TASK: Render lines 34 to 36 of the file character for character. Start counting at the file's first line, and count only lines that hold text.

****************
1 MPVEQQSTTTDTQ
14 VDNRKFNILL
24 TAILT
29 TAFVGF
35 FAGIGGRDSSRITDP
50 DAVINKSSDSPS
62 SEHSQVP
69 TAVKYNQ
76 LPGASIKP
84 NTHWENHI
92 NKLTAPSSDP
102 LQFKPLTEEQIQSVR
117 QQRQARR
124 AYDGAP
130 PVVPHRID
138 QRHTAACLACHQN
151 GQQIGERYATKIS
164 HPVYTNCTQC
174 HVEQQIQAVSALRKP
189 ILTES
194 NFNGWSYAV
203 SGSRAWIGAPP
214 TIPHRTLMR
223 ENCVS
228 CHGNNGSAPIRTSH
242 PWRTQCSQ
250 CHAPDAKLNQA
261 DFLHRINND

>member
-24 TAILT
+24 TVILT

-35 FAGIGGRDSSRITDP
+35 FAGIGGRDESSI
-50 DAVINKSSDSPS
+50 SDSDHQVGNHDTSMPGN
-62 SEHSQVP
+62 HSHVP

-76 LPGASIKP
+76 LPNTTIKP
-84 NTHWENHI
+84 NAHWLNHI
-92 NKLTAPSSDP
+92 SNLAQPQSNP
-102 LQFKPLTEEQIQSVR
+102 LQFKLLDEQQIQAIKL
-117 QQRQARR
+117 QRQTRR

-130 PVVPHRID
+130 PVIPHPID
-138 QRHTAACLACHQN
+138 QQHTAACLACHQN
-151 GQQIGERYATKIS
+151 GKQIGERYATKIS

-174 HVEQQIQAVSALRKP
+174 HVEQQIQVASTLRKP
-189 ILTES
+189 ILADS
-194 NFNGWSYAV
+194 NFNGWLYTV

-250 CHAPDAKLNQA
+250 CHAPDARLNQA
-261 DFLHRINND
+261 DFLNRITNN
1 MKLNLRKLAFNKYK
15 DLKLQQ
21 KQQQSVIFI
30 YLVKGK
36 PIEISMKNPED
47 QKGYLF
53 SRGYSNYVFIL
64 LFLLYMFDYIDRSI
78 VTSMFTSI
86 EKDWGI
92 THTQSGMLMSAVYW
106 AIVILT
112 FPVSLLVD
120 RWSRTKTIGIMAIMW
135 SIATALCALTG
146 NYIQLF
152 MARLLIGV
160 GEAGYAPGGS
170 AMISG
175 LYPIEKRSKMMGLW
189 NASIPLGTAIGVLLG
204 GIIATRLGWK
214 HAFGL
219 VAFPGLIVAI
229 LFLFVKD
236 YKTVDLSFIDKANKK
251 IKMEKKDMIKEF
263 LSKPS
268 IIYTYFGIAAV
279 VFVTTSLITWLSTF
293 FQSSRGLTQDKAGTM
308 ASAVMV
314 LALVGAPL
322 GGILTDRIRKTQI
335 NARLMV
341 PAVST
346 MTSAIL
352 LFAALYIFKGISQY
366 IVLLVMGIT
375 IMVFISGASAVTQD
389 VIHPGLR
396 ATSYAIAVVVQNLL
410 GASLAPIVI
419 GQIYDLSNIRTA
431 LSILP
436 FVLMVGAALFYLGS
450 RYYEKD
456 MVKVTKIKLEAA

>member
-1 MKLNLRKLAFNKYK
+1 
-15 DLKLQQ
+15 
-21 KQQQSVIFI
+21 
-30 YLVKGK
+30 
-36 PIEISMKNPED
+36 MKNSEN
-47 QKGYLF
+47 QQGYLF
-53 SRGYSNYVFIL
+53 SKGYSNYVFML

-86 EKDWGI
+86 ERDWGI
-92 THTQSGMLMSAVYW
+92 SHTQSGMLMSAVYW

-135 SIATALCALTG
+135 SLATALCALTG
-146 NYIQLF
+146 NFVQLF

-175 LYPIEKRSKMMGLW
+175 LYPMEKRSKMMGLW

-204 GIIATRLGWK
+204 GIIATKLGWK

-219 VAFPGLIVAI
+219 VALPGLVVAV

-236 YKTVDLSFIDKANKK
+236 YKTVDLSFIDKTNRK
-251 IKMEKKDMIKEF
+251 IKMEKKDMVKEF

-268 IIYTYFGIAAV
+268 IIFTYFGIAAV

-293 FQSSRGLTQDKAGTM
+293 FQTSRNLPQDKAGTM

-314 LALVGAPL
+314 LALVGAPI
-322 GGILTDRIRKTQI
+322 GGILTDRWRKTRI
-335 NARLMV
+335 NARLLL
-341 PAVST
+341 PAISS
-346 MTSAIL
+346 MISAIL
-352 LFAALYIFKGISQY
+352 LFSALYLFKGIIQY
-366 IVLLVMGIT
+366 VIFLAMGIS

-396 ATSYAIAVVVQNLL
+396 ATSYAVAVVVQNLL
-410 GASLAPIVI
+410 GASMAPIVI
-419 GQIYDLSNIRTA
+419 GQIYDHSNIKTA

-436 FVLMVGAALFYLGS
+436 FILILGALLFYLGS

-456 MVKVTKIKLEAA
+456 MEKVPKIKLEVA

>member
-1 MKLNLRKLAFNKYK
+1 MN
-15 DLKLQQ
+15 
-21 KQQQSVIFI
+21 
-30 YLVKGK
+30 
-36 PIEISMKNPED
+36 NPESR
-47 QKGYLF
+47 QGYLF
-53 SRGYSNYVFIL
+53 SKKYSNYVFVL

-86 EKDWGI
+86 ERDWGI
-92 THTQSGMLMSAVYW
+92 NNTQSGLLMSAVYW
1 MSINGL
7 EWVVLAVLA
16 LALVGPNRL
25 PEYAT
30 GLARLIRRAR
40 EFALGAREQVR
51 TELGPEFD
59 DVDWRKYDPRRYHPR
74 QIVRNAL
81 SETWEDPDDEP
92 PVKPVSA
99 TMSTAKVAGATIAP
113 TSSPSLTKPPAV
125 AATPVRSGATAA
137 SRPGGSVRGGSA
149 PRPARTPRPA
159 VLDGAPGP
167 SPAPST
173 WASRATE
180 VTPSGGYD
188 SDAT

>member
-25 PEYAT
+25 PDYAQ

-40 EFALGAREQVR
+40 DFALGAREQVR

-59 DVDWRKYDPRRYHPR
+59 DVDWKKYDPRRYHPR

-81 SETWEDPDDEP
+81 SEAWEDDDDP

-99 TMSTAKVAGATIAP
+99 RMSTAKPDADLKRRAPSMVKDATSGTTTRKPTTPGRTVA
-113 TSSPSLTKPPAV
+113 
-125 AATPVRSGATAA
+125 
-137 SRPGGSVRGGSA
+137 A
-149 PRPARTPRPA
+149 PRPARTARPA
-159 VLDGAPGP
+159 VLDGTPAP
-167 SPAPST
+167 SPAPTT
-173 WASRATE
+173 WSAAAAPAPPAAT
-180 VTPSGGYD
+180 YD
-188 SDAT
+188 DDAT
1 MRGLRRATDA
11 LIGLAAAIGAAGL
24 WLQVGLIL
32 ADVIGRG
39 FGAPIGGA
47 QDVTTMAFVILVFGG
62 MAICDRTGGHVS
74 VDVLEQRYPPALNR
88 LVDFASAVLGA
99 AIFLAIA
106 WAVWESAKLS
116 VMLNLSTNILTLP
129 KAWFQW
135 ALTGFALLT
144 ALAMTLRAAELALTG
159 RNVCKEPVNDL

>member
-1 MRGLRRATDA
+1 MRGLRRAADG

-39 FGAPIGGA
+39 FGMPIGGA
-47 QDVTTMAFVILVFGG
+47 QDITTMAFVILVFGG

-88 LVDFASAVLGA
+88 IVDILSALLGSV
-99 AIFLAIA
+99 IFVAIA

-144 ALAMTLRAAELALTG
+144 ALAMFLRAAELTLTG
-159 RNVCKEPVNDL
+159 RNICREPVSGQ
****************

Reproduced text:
-50 DAVINKSSDSPS
+50 SDSDHQVGNHDTSMPGN
-62 SEHSQVP